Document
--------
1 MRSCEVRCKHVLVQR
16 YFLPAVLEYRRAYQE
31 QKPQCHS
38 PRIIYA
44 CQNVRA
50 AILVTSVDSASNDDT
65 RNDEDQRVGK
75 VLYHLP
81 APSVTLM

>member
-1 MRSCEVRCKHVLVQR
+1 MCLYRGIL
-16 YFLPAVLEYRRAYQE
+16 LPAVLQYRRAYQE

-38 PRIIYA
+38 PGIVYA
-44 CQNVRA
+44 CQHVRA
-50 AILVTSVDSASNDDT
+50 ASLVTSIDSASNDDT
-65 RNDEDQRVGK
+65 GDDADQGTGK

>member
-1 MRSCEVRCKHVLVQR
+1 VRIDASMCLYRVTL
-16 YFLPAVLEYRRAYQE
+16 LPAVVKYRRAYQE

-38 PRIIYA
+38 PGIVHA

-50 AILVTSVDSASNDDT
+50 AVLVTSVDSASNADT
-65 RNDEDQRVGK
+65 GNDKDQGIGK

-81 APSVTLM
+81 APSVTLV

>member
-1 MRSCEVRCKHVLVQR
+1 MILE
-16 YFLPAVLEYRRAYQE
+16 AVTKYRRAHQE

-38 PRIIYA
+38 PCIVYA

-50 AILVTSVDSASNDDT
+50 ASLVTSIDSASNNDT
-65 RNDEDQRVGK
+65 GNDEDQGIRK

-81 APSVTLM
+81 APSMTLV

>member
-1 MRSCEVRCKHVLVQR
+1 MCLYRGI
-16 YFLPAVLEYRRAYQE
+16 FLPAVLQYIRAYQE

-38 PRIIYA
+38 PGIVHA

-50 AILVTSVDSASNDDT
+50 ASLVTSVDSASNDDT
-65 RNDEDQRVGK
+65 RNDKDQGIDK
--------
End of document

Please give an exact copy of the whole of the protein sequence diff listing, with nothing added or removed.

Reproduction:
1 MRSCEVRCKHVLVQR
16 YFLPAVLEYRRAYQE
31 QKPQCHS
38 PRIIYA
44 CQNVRA
50 AILVTSVDSASNDDT
65 RNDEDQRVGK
75 VLYHLP
81 APSVTLM

>member
-1 MRSCEVRCKHVLVQR
+1 MCLYRGIL
-16 YFLPAVLEYRRAYQE
+16 LPAVLQYRRAYQE

-38 PRIIYA
+38 PGIVYA
-44 CQNVRA
+44 CQHVRA
-50 AILVTSVDSASNDDT
+50 ASLVTSIDSASNDDT
-65 RNDEDQRVGK
+65 GDDADQGTGK

>member
-1 MRSCEVRCKHVLVQR
+1 VRIDASMCLYRVTL
-16 YFLPAVLEYRRAYQE
+16 LPAVVKYRRAYQE

-38 PRIIYA
+38 PGIVHA

-50 AILVTSVDSASNDDT
+50 AVLVTSVDSASNADT
-65 RNDEDQRVGK
+65 GNDKDQGIGK

-81 APSVTLM
+81 APSVTLV

>member
-1 MRSCEVRCKHVLVQR
+1 MILE
-16 YFLPAVLEYRRAYQE
+16 AVTKYRRAHQE

-38 PRIIYA
+38 PCIVYA

-50 AILVTSVDSASNDDT
+50 ASLVTSIDSASNNDT
-65 RNDEDQRVGK
+65 GNDEDQGIRK

-81 APSVTLM
+81 APSMTLV

>member
-1 MRSCEVRCKHVLVQR
+1 MCLYRGI
-16 YFLPAVLEYRRAYQE
+16 FLPAVLQYIRAYQE

-38 PRIIYA
+38 PGIVHA

-50 AILVTSVDSASNDDT
+50 ASLVTSVDSASNDDT
-65 RNDEDQRVGK
+65 RNDKDQGIDK